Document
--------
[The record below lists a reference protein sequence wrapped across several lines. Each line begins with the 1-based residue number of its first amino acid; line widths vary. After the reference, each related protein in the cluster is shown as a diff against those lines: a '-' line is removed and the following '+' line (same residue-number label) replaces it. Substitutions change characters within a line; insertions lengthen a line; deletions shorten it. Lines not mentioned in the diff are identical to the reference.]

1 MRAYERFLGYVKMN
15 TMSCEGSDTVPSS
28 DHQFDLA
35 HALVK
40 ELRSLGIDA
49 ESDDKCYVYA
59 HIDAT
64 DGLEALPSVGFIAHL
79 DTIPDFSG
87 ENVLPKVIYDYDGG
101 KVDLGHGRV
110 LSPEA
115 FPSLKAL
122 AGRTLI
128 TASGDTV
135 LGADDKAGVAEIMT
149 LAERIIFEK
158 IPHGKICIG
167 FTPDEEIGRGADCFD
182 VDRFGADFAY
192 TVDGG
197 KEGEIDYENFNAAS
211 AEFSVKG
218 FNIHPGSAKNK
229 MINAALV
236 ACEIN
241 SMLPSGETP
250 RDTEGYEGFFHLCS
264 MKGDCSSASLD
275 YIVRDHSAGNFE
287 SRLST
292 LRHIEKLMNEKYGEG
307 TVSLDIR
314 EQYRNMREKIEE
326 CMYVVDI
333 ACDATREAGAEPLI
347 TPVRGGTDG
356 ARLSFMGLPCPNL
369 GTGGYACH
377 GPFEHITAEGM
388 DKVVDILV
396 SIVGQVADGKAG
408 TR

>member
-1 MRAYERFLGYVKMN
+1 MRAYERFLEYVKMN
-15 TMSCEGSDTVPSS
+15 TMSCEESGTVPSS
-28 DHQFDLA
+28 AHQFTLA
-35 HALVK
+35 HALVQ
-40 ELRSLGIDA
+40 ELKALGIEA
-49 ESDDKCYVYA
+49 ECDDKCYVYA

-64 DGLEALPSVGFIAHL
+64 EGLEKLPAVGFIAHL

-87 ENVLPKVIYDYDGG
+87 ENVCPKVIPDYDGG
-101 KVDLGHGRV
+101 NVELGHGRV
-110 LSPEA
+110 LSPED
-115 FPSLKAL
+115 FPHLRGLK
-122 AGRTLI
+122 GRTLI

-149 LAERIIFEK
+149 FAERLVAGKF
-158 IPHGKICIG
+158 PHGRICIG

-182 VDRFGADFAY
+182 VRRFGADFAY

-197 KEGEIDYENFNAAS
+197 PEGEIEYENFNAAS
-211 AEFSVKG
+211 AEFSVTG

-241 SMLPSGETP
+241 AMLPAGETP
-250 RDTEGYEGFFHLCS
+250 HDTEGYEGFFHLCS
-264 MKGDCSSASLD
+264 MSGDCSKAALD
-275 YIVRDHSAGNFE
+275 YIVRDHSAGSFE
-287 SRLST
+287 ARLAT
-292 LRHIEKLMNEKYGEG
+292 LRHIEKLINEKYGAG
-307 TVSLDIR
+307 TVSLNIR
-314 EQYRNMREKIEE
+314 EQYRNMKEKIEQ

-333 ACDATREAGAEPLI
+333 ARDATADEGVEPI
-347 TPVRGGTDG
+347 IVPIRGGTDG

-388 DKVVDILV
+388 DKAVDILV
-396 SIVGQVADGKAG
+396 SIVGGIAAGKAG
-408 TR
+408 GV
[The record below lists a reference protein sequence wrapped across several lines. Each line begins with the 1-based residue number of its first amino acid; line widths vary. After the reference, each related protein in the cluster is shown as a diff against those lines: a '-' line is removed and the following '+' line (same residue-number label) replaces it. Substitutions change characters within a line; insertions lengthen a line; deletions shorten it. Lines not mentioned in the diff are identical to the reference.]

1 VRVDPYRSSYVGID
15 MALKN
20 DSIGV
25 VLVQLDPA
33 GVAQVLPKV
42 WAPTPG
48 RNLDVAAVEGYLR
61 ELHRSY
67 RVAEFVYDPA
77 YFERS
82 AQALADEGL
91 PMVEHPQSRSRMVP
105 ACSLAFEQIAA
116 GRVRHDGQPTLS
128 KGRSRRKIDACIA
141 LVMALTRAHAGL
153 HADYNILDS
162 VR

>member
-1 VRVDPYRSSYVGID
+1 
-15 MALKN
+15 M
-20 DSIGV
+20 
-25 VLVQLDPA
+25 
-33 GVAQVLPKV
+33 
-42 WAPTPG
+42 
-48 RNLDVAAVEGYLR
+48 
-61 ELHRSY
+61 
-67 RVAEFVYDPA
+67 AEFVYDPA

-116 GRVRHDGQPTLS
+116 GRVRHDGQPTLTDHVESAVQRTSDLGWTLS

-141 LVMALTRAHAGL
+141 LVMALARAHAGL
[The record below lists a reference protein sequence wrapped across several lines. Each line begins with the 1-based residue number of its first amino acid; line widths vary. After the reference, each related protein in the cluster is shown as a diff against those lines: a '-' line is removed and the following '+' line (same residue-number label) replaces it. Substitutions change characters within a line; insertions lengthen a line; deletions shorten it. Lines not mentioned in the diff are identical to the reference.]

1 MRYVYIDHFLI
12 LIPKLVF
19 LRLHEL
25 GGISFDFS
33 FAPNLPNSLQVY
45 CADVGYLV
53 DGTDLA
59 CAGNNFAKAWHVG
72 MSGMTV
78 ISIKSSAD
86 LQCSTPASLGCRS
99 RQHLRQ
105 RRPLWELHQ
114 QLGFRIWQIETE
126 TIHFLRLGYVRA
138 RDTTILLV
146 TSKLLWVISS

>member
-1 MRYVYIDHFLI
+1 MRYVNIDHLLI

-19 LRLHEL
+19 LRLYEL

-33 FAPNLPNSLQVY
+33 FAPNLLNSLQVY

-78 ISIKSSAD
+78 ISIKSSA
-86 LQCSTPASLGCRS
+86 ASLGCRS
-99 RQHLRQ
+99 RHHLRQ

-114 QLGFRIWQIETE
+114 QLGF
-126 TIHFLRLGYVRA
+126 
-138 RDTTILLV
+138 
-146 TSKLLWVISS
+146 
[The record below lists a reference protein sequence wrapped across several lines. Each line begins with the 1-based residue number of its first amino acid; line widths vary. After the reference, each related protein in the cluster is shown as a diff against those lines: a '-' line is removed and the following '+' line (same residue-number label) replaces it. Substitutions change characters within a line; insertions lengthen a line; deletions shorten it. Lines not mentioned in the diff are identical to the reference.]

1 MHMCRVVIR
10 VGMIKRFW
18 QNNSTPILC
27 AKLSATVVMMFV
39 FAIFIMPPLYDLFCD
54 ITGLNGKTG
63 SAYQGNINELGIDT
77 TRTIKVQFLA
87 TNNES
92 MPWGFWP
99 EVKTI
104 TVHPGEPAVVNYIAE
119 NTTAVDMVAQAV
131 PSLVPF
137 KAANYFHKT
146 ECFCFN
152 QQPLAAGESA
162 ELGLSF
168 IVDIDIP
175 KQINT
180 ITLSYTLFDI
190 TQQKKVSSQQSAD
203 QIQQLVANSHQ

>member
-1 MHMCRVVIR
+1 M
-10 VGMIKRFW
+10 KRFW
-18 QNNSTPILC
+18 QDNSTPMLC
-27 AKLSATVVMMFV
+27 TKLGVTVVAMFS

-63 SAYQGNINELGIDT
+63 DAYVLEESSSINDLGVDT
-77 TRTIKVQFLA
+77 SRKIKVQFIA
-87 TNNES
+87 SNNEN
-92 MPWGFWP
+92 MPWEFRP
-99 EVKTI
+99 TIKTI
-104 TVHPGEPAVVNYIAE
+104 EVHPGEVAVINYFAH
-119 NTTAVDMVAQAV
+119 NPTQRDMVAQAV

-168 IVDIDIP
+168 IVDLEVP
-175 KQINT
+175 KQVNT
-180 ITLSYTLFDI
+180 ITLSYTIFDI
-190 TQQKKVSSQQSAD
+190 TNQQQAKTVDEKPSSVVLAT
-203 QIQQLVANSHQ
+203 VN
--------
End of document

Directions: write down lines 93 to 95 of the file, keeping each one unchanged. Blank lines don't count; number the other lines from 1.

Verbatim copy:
+307 TVSLNIR
-314 EQYRNMREKIEE
+314 EQYRNMKEKIEQ